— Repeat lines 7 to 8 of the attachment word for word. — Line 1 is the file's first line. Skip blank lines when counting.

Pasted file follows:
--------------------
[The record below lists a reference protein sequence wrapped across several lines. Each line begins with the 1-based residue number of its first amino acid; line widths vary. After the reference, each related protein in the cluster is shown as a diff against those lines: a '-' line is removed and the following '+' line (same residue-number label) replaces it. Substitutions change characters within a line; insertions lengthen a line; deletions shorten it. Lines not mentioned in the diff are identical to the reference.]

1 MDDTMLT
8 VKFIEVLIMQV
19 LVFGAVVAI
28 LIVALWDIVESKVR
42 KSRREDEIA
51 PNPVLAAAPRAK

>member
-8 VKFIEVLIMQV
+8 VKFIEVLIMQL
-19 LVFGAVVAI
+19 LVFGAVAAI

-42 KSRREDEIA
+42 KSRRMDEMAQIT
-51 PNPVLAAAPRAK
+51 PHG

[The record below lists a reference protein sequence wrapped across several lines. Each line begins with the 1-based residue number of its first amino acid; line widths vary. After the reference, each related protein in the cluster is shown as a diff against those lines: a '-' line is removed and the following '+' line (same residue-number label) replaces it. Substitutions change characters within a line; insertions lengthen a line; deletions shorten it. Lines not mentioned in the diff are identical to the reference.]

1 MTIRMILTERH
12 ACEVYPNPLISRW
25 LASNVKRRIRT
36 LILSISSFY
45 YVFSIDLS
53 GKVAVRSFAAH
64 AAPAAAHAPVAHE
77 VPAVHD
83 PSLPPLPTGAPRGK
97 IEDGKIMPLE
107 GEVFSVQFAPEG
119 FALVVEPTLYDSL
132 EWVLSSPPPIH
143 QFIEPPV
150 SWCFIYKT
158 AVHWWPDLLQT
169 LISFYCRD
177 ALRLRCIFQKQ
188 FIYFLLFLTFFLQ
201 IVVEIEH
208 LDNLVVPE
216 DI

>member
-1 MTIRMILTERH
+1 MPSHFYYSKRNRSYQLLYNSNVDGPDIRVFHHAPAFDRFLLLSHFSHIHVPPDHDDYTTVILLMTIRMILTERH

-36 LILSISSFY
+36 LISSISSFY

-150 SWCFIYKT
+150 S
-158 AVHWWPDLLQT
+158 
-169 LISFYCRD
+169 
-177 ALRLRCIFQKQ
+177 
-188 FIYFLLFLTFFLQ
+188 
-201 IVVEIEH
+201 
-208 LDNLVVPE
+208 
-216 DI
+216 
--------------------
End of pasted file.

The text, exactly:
51 PNPVLAAAPRAK

>member